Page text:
What he does well: Chigoziem “Chig” Okonkwo is one of the best athletes in the tight end class. He has a tremendous blend of explosiveness and agility, all contained in a muscled up 6’2” frame. His athleticism is evident at moments on tape and he was a factor in the Maryland offense after missing all of 2020.

Where he can improve: Okonkwo does not have a ton of experience at the position, only having one full year as a starter. This is evident in the lack of polish to his game, both as a receiver and blocker. He certainly has the talent to be a difference maker in the NFL, but it will take patience and good coaching.

NFL Comparison: Dustin Keller

Cole Turner, Nevada, 6’6”, 246 Pounds

What he does well: Cole Turner was a crucial part of the Nevada passing game. With a huge frame and long arms, Turner was a problem for defenders to match up against. Turner’s size meant winning 50-50 balls on a regular basis and being a factor down in the red zone. Despite being a taller target, he had no problem moving through routes with speed and ease.

Where he can improve: Lack of long speed hurts ability to stretch defenses down the seam. Turner could also put more weight on to his frame to gain advantages as a blocker. Lack of upper level athleticism could cap ceiling in the NFL.

NFL Comparison: Gavin Escobar

Jelani Woods, Virginia, 6’7”, 256 Pounds

What he does well: Jelani Woods is up there among the best athletes in this class, period. His speed, explosiveness and size combination are one of a kind among his peers. Woods really came into his own in 2021, showing out as a dynamic receiving threat for the Cavaliers after years without producing at Oklahoma State.

Where he can improve: A former quarterback recruit, Woods’ best football is very much still ahead of him. He took remarkable leaps in 2021 but can continue to improve technically as a receiver and a blocker. Woods draft position is very hard to predict because a team could want to spend big to take a bet on his upside.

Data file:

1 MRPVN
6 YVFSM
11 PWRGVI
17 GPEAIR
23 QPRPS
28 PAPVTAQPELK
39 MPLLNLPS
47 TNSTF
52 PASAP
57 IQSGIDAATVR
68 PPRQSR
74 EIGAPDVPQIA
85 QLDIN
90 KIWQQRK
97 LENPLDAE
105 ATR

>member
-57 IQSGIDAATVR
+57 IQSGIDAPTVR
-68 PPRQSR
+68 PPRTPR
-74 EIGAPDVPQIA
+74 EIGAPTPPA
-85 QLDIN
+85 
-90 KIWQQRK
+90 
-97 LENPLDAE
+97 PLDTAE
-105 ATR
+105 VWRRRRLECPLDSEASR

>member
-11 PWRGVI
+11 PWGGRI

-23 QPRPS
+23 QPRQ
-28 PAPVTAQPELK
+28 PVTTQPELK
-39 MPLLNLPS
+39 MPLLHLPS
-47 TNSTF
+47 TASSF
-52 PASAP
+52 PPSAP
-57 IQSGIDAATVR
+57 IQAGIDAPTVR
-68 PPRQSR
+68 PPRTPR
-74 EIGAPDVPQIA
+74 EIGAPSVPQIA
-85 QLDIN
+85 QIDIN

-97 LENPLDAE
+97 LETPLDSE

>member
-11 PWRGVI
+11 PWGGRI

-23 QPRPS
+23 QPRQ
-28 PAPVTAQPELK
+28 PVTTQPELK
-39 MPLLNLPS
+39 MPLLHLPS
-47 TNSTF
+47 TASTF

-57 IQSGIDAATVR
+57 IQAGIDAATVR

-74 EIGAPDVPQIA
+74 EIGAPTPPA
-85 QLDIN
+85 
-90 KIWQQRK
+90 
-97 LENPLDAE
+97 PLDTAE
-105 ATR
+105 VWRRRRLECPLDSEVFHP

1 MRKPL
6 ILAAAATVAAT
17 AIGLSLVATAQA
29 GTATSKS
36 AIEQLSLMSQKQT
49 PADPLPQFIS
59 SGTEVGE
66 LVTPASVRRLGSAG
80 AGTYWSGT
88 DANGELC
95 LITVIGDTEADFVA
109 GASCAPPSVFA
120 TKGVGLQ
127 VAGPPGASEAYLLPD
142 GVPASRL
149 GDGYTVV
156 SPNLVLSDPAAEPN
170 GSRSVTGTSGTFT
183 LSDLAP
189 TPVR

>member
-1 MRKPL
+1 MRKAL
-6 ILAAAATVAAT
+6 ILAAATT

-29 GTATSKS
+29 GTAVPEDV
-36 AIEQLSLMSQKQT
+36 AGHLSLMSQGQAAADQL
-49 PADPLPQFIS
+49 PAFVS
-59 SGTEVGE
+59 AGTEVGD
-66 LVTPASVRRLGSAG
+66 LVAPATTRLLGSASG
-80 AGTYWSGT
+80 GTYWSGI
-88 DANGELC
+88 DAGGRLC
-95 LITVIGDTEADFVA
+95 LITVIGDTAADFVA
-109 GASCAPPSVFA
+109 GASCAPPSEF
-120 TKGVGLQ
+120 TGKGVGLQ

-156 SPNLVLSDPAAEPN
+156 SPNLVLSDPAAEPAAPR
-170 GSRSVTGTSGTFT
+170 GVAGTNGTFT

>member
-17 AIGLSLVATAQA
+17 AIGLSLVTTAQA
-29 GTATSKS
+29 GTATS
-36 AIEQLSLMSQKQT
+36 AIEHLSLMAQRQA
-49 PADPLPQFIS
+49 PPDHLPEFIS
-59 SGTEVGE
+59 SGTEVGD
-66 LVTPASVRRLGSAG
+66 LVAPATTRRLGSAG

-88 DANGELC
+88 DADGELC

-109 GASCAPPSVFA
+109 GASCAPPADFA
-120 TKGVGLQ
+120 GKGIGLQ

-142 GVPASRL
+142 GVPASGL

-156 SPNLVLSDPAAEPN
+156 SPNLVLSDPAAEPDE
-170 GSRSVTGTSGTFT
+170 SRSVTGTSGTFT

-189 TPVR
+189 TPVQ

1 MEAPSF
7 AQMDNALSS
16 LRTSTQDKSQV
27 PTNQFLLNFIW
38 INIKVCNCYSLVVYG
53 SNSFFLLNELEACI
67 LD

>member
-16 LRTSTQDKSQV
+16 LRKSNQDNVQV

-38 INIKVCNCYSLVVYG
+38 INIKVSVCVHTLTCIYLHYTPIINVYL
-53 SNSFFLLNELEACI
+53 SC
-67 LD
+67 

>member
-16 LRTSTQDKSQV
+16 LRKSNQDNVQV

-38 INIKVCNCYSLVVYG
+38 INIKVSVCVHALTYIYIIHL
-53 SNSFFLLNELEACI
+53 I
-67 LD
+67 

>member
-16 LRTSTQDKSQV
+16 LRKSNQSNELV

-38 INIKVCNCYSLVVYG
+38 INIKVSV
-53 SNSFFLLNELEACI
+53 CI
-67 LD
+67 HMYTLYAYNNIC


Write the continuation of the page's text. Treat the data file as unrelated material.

NFL Comparison: Logan Thomas

Cade Otton, Washington, 6’5”, 247 Pounds

What he does well: When he was on the field, Cade Otton consistently impressed as a receiver. His route running was smooth and consistent and he was reliable when thrown to. Otton’s reliability carried over to his blocking, where he always brought a lot of effort.

Where he can improve: Due to health problems, depth chart problems and a short Pac-12 season in 2020, all the sample sizes with Otton are really small. He is impressive, but there is just not a ton of tape to work with. Also, he is just an okay athlete which caps his NFL upside.

NFL Comparison: Chris Herndon

Charlie Kolar, Iowa, 6’6”, 252 Pounds

What he does well: Kolar was extremely productive during his time at Iowa, putting up respectable numbers in a not-so-respectable passing offense. Kolar has tremendous size, long arms and big hands to make him a perfect target for any quarterback.

Where he can improve: Good, not great athlete that needs to improve his route-running and rely solely on size to get the ball thrown his way. As a blocker, Kolar can be dominant if he wants to, but needs to improve effort and technique to be a factor there.

NFL Comparison: Dalton Schultz

Jalen Wydermyer, 6’3”, 255 Pounds

What he does well: Jalen Wydermyer was productive through three years with the Aggies, consistently impressing with solid route running, nice ball skills and a willingness to make tough catches with defenders bearing down on him.

Where he can improve: Tight ends do not need to be the best athletes on the field, but Wydermyer’s poor testing is a massive red flag. Combine that with his lack of progression across three years starting, and there are more questions than answers with the Aggie tight end.

NFL Comparison: Jordan Akins